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scarlet

Line breaks: scar|let
Pronunciation: /ˈskɑːlɪt
 
/

Definition of scarlet in English:

adjective

Of a brilliant red colour: a mass of scarlet berries
More example sentences
  • The brilliant masses of scarlet flowers of the Gulmohar are quite a sight in any setting.
  • The brilliant scarlet sky which provided a backdrop to the ship's arrival helped persuade the five judges the picture was tops.
  • Tamora's room was a wide space, and the top panes in her window were tinted red, causing scarlet splashes of colour over the flagstones.

noun

[mass noun] Back to top  
1A brilliant red colour: papers lettered in scarlet and black
More example sentences
  • They give an awe-inspiring explosion of fat, juicy blooms in scarlet, yellow or deep purpley - black.
  • The flower stems should be tall, around two feet in height, and the flowers a rich cherry red, each petal edged in scarlet.
  • The wound on his side was an angry blotch, tipped in scarlet.
1.1Scarlet clothes or material: silk awnings of brilliant scarlet
More example sentences
  • They opened and two guards stood in front of the party, dressed in robes of scarlet with black trim.
  • She was clothed in an attractive silk blouse of scarlet with gold brocade that laced up her ample front like a bodice.
  • Though the gap in his fingers, he had gazed upon the man dressed in regal scarlet, presently greeting the crown prince.

Origin

Middle English (originally denoting any brightly coloured cloth): shortening of Old French escarlate, from medieval Latin scarlata, via Arabic and medieval Greek from late Latin sigillatus 'decorated with small images', from sigillum 'small image'.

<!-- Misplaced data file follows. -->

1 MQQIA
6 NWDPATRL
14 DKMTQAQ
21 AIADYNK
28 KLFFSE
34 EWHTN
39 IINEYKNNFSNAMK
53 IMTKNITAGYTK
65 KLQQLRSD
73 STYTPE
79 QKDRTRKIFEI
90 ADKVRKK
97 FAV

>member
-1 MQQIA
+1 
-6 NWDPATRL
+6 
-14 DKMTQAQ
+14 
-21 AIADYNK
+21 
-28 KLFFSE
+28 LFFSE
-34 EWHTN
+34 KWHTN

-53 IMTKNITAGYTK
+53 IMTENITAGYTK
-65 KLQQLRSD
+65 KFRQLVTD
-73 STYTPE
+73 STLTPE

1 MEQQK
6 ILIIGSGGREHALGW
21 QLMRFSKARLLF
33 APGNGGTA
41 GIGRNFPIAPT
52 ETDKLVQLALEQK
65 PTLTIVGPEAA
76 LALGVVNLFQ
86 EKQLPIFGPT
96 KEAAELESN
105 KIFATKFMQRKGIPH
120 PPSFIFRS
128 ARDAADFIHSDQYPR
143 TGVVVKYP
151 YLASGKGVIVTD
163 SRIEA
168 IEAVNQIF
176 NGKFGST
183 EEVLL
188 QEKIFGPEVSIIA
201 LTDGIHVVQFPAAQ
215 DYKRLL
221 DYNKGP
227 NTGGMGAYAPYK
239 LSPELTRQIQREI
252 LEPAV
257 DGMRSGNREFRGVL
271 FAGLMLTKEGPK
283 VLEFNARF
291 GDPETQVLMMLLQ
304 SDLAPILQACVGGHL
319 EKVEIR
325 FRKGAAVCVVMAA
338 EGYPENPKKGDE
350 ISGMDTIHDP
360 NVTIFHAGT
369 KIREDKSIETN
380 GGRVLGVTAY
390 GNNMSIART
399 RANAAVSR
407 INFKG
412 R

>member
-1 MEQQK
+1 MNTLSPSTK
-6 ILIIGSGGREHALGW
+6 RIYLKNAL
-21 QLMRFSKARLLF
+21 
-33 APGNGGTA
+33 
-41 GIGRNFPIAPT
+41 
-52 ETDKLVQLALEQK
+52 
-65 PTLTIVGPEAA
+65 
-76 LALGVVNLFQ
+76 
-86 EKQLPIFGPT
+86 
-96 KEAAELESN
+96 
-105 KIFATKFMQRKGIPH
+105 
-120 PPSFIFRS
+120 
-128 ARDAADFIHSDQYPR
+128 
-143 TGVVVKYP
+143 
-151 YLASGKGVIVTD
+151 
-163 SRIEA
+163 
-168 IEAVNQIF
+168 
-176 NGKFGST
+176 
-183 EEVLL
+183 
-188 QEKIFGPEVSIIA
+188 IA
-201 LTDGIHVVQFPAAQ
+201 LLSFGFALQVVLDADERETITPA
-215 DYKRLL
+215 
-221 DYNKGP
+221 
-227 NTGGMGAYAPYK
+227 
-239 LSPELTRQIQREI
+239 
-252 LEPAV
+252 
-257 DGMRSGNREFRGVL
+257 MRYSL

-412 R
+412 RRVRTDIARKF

More
  • Scarlet originally referred to an expensive type of cloth. Since good strong colours, particularly a fast bright red, were expensive they were only used on high-quality cloth and the word was associated with the colour rather than the cloth by the 15th century. It is a shortening of Old French escarlate, from medieval Latin scarlata: this came via Arabic and medieval Greek from late Latin sigillatus ‘decorated with small images’, from sigillum ‘small image’, which must originally have referred to embroidered or damasked cloth. The sense ‘red with shame or indignation’ dates from the mid 19th century. The phrase scarlet woman arose in the early 19th century, originally applied (as scarlet lady), with reference to Revelation 17, to the Roman Catholic Church, by those who perceived it as devoted to showy ritual.

Words that rhyme with scarlet

Scarlett, starlet, starlit, varlet

Definition of scarlet in:

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